Etymologically, the origins of the name Ikebana comes from two Japanese words: ikeru, which means to give or conserve life, and hana, which translates as flower. There is an old Japanese saying relating to Japanese flower arrangement that goes kokoro wo ikeru, which literally means to give life to your heart. In all cultures, nature has always been an essential source for healing of the soul. In Japan, the use of flowers to enrich the spirit has been part of the culture since ancient times. By extension, Ikebana is also considered a form of artistic expression meant to enrich and heal the spirit.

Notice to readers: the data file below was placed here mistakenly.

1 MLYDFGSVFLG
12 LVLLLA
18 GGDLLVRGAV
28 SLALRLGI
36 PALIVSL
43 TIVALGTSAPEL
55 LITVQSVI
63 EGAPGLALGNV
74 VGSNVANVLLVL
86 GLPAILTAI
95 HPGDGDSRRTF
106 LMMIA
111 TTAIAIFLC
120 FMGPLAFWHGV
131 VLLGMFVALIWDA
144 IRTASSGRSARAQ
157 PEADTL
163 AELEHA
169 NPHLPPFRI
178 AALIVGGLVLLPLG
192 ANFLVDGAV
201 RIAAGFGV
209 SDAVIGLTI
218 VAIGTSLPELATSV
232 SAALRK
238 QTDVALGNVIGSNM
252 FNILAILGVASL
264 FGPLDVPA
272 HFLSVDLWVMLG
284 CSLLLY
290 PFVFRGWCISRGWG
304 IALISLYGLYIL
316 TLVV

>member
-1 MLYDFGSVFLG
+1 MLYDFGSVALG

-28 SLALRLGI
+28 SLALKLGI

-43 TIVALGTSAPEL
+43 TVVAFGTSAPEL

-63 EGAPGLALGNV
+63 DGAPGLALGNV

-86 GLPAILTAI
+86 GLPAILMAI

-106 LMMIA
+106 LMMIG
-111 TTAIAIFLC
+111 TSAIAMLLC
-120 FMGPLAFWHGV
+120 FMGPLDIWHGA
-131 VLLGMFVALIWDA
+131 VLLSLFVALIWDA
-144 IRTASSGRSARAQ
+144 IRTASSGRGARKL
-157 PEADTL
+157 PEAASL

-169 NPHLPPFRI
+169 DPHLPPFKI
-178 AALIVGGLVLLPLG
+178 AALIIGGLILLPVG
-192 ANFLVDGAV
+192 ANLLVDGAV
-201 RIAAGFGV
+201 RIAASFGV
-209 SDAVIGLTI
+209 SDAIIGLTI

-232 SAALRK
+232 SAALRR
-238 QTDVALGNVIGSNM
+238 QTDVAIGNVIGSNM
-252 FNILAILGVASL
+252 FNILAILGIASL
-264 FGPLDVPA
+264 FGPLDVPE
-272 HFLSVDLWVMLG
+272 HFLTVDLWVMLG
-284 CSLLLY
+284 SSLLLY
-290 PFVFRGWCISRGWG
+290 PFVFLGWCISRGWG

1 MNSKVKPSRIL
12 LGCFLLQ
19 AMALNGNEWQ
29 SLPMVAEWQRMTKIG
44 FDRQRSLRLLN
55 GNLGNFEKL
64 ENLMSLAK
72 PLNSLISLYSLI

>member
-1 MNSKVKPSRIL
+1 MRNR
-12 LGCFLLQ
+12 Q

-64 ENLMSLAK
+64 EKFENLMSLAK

In the fifteenth century the nosegay (an appeal to the nose), flowers or herbs tied together with a sweet_smelling fragrance was worn around the neck for a satisfactory smell, and to mask foul odors. Proper women of the Victorian Era society carried these bouquets at most social gatherings and Judges would often carry them into their court room and wear around their neck to ward off the unpleasant smell of the streets.